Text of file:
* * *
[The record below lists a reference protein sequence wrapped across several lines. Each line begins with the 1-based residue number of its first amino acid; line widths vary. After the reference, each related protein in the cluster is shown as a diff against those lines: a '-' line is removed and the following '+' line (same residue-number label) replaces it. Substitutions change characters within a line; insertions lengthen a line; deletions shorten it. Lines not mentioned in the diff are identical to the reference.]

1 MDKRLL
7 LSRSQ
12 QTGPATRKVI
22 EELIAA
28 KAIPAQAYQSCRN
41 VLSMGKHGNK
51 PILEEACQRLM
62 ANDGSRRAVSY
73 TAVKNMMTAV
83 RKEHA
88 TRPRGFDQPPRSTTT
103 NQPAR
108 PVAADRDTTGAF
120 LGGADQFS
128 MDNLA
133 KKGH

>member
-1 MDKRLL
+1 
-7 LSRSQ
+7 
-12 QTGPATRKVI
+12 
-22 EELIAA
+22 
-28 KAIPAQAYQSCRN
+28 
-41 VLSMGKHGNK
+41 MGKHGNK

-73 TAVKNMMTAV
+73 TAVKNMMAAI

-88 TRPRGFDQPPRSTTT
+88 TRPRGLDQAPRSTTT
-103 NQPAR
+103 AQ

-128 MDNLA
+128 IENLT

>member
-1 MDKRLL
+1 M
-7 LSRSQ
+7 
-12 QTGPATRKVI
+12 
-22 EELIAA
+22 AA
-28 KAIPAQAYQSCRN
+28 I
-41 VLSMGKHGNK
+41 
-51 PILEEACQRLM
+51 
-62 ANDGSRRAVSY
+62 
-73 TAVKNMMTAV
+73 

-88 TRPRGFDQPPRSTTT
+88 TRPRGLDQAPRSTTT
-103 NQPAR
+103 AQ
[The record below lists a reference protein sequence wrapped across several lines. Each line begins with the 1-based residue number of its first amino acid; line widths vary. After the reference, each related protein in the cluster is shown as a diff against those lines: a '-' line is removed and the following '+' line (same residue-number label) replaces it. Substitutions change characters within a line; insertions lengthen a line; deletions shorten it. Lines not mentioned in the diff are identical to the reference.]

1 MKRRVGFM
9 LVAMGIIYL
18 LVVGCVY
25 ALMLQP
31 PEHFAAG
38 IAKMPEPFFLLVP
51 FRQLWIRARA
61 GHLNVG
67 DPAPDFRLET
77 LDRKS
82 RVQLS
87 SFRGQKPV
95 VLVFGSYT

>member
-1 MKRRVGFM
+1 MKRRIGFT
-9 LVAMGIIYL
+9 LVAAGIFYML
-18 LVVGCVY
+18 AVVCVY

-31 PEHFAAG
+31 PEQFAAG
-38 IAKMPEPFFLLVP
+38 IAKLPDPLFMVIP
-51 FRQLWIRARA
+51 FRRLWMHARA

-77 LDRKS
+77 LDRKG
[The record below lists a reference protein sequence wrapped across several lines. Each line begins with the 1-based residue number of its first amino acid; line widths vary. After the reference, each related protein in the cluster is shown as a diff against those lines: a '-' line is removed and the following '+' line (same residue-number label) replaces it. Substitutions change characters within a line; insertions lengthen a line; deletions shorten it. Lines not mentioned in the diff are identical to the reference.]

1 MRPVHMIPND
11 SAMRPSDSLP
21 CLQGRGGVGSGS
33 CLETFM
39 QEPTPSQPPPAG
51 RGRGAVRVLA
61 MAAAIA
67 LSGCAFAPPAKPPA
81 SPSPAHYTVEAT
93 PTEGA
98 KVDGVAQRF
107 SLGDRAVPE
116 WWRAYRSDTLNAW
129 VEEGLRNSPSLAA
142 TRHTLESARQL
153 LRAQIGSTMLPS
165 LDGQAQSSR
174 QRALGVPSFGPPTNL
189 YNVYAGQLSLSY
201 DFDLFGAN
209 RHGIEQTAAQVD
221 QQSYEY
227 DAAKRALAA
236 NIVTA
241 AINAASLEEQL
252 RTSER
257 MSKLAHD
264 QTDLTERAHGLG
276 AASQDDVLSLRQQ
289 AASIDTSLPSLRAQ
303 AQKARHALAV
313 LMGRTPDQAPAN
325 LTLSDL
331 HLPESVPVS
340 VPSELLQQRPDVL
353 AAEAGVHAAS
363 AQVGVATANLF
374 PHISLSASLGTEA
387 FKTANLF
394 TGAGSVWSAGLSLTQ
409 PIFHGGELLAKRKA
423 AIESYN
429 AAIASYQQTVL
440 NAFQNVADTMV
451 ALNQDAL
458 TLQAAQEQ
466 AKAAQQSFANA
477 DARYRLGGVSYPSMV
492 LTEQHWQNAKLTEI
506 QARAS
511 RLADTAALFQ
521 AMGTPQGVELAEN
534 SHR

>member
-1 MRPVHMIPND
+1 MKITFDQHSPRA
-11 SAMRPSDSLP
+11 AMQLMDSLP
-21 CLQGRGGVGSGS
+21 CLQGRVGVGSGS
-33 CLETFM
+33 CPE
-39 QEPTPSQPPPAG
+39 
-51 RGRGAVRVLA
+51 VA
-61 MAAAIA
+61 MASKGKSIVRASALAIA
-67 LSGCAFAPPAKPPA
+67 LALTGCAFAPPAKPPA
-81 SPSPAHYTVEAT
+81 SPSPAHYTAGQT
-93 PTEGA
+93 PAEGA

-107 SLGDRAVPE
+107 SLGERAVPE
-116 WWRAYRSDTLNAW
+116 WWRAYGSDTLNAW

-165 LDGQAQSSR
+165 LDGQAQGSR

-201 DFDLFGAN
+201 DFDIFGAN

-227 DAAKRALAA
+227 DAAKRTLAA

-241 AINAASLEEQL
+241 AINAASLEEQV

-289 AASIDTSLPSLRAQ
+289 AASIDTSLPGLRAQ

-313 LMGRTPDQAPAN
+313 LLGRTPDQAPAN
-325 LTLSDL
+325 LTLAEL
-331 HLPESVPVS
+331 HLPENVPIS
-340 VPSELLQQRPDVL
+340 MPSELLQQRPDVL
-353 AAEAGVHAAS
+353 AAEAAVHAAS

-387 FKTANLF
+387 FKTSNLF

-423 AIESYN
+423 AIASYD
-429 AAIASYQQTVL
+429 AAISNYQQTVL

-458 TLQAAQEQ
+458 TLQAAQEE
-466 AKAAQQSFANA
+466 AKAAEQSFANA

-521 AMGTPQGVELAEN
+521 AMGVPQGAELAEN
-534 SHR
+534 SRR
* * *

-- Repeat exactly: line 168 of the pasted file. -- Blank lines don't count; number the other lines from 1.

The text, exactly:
-116 WWRAYRSDTLNAW